• Seek information updates at specific times during the day, not more than once or twice daily. The sudden and near-constant stream of news reports about an outbreak can cause anyone to feel worried 
  • Get the facts - not rumours or misinformation. Gather information at regular intervals from reliable sources like the NHS website to help you distinguish facts from rumours. Facts can help to minimise fears

Epilepsy Action has information about epilepsy and COVID-19.

Communication

Communication is central to our ability to stay emotionally well. Although contact is challenged by the current circumstances it is more important to maintain than ever.

Suggestions

  • Keep in regular contact with loved ones through telephone conversations, e-mail, social media or video chats
  • Share worries or concerns you have with people you trust
  • There are helplines and online forums for people with epilepsy, including the Epilepsy Action Helpline, forum4e and Epilepsy Action’s virtual groups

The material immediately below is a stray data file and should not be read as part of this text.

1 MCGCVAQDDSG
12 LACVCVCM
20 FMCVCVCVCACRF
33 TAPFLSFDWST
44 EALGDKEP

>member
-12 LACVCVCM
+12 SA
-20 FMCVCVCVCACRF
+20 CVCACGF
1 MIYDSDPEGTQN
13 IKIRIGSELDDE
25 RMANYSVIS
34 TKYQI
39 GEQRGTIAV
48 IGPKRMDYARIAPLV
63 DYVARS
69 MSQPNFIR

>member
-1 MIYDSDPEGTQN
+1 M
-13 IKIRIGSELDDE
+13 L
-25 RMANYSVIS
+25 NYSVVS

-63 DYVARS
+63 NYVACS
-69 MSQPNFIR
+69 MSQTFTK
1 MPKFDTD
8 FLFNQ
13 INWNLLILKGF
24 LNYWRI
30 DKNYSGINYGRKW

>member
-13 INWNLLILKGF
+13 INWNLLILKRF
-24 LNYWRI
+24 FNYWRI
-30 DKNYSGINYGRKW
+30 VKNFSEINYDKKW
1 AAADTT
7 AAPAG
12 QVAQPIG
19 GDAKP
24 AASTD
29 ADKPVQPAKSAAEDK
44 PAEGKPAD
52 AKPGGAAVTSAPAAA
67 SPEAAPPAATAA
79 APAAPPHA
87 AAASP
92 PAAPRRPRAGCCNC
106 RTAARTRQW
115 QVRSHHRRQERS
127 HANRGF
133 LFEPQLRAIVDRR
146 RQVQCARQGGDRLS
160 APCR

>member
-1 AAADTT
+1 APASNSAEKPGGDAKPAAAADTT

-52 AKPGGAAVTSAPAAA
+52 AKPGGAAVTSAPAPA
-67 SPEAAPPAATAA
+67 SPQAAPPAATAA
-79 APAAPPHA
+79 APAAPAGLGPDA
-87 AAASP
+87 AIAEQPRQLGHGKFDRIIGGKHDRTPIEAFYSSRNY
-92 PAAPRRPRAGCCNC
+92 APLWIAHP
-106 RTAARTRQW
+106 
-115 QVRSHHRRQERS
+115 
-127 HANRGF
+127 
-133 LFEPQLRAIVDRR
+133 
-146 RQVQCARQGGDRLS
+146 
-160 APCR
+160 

Taking care of yourself

In times of uncertainty it is important to look after yourself physically, psychologically and emotionally.

Suggestions

  • Be prepared and know in advance where and how to get practical help if you need it. This could include arranging taxis, having food delivered or requesting medical care
  • Make sure you have up to two weeks supply of all your regular medicines
  • Learn simple daily physical exercises to perform at home, in quarantine or isolation so you can maintain mobility and reduce boredom
  • If you have a garden, spend some time there or alternatively go for a walk
  • Make sure you get enough sleep and try to maintain a regular sleeping pattern
  • It is important to keep your mind active as well as your body. This could mean learning a new hobby, improving existing skills, or making a music playlist

Maintaining relationships

We don’t normally spend so much time at home with our partners and family. We all need to develop a new normal for all being at home together.

Suggestions

  • If you or your partner are working from home, talk about how this is working for you both. You may need to get creative with the space if you are both working from home. Take turns to share comfortable and quiet places and share childcare so that you can both get some work done
  • Try to deal with disagreements by talking about the shared frustration coronavirus is causing and realise that we are all in this together